Originally filmed in December 1968, "The Rock and Roll Circus" was originally intended to be released as a television special. The special was filmed over two nights and featured not only ... See full summary »
The Rolling Stones historic and triumphant return to Hyde Park was without doubt the event of the summer. Over 100,000 delirious fans of all ages packed into the park for two spectacular ... See full summary »
This documentary was made three years after Jimi Hendrix's untimely death. At the time it was an example of how a visual biography should be done, but some of the information in it needs ... See full summary »
The Roling Stones 1978 tour of the USA in support of that year's "Some Girls" album is considered by some fans to be one of their very best. The tour took a back to basics' approach, with ... See full summary »
This fly-on-the-wall documentary follows the Rolling Stones on their 1972 North American Tour, their first return to the States since the tragedy at Altamont. Because of the free-form ... See full summary »
In 1972, the Stones bring their Exile on Main Street tour to Texas: 15 songs, with five from the "Exile" album. Mick Jagger, Keith Richards, Mick Taylor, Charlie Watts, and Bill Wyman on a small stage with three other musicians. Until the lights come up near the end, we see the Stones against a black background. The camera stays mostly on Jagger, with a few shots of Taylor. Richards is on screen for his duets and for some guitar work on the final two songs. It's music from start to finish: hard rock ("All Down the Line"), the blues ("Love in Vain" and "Midnight Rambler"), a tribute to Chuck Berry ("Bye Bye Johnny"), and no "Satisfaction." Written by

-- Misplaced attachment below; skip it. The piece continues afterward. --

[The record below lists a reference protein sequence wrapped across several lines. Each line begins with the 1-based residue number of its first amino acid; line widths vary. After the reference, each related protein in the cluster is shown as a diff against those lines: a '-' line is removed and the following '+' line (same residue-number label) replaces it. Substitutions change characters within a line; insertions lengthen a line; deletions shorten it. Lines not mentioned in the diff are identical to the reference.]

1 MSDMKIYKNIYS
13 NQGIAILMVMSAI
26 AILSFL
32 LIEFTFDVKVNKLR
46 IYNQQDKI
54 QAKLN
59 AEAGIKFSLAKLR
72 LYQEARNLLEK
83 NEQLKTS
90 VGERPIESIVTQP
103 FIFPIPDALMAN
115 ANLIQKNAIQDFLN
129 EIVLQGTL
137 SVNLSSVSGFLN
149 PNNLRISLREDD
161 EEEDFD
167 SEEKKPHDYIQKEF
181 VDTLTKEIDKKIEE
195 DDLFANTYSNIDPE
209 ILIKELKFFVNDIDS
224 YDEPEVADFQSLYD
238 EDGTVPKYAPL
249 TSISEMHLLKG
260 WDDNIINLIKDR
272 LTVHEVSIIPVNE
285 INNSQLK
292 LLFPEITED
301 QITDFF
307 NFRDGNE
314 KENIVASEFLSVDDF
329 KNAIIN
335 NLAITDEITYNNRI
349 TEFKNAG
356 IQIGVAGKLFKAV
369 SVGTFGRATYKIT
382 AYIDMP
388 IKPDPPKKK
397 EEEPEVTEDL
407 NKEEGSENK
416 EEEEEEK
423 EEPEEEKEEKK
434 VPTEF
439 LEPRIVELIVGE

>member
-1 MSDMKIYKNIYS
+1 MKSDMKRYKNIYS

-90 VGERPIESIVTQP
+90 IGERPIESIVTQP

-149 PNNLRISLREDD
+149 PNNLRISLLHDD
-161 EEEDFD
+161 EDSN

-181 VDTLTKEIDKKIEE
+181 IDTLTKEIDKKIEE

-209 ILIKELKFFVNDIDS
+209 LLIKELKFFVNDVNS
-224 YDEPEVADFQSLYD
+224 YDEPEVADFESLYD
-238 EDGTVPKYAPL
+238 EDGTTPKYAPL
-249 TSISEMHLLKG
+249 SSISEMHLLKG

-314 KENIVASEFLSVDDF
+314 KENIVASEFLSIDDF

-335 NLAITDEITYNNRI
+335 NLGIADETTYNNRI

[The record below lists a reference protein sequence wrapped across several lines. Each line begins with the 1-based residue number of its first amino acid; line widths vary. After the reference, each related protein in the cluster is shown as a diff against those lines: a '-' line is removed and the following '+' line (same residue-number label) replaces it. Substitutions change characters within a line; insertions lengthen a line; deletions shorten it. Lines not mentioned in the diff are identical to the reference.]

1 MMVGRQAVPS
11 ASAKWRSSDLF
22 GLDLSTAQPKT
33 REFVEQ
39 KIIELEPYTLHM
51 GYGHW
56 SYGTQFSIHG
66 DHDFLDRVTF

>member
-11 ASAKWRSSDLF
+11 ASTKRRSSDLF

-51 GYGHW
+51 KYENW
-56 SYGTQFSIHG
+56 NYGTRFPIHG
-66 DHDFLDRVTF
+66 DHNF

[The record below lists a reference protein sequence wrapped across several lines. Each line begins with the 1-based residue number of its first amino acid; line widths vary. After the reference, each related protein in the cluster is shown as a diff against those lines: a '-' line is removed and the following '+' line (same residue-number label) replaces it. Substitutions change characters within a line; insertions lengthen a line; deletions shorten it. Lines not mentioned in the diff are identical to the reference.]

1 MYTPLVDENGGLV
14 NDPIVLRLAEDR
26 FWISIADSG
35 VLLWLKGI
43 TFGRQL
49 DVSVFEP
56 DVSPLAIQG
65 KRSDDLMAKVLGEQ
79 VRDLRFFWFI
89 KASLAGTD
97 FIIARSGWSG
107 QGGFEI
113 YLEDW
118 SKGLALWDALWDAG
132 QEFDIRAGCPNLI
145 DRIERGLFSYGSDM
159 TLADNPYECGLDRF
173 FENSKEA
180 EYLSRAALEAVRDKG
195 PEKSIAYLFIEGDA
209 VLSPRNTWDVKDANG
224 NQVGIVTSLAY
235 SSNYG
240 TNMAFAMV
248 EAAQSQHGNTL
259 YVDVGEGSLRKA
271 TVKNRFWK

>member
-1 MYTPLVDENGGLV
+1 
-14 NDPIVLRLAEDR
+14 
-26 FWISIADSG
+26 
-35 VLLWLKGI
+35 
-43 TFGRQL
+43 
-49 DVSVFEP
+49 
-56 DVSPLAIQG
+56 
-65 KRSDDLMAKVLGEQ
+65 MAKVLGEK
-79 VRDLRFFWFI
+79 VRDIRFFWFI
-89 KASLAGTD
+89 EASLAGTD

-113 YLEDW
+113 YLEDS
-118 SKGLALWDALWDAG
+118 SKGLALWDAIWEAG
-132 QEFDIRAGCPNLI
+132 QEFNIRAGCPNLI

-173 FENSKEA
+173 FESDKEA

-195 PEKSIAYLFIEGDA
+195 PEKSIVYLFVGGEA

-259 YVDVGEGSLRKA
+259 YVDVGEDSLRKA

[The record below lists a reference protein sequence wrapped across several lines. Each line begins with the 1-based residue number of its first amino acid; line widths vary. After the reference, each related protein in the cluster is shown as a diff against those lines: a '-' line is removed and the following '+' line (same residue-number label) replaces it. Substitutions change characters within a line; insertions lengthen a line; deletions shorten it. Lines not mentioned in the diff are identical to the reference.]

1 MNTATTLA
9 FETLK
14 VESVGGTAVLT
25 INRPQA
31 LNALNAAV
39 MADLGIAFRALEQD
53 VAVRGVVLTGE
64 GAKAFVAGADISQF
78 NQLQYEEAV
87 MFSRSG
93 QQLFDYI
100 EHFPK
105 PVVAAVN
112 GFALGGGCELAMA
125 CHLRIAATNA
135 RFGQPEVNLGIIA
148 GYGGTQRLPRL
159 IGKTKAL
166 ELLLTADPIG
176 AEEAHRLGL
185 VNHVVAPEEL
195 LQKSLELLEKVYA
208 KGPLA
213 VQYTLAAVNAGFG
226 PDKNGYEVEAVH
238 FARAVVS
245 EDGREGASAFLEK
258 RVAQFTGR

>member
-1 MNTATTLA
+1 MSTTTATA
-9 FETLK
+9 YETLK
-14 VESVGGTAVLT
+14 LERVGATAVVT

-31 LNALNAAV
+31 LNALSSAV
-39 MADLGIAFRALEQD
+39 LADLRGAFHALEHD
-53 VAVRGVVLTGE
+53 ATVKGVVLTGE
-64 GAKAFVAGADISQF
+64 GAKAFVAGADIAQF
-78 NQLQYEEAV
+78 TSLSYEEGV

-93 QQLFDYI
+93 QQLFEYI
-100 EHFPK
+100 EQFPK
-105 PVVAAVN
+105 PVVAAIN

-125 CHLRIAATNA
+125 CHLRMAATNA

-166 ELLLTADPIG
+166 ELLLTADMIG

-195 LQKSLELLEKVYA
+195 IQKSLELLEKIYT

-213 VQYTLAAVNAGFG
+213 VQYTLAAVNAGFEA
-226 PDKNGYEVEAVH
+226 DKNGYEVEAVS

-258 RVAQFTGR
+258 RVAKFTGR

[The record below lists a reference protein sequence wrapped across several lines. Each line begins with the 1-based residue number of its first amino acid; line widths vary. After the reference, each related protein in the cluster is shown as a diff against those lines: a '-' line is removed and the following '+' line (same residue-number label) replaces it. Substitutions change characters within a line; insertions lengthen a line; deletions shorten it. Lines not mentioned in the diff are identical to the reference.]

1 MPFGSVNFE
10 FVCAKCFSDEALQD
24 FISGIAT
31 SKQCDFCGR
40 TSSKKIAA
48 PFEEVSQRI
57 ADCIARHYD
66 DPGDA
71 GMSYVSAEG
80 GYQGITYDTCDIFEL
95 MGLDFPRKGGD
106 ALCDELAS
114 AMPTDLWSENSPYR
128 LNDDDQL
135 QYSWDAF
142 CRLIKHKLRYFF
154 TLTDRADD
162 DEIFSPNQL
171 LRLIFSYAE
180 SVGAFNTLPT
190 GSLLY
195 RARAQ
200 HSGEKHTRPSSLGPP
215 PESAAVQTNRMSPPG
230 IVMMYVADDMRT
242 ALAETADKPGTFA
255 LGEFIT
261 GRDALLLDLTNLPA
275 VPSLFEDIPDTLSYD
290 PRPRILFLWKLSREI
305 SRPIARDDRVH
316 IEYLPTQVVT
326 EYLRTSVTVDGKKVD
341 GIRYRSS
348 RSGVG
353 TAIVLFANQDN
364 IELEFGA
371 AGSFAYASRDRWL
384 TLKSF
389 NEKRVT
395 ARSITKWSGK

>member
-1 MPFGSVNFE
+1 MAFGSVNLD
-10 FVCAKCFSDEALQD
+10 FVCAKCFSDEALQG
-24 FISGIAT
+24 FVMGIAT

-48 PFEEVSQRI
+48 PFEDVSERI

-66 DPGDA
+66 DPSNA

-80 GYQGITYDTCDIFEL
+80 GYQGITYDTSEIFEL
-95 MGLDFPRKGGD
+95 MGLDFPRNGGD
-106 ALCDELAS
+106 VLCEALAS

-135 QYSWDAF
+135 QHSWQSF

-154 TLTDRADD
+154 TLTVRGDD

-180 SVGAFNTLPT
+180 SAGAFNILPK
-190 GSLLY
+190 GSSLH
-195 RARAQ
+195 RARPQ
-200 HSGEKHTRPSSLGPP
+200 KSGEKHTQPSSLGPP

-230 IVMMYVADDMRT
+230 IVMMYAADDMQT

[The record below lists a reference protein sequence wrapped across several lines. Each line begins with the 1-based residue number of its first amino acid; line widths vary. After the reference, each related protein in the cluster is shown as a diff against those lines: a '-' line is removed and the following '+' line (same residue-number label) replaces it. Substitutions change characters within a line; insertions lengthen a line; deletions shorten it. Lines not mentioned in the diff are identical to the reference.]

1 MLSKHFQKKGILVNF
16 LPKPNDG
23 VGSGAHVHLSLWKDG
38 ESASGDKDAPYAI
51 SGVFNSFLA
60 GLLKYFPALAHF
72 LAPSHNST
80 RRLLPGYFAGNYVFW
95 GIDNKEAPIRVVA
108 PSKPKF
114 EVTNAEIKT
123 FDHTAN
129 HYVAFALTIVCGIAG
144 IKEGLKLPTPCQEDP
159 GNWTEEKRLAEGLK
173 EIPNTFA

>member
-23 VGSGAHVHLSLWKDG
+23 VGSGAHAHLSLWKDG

1972 shows the Stones in their PRIME. The actual "stage show" is not as good as 4 Flicks but the playing is incredible.
The entire band is awesome. Mick Taylor steals the show (as he did throughout 1972-73). Highlights for Mick are Gimmie Shleter, Love in Vain and YCAGWYW. His solos are beyond belief. At this point Mick Taylor was probably the most fluid, brilliant guitarist in ALL of R&R.
Keith has moments as well. Bye Bye Johnnie is fantastic. Fans that are familiar with the recent Keef will be surprised how well he plays (without the sloppiness of recent years). He also does not cut corners in 1972. Listen to all the detailed chords he hits (for example on Tumblin Dice) vs 4 FLicks.
The only negatives: all the songs are played faster than normal and the set list is short.
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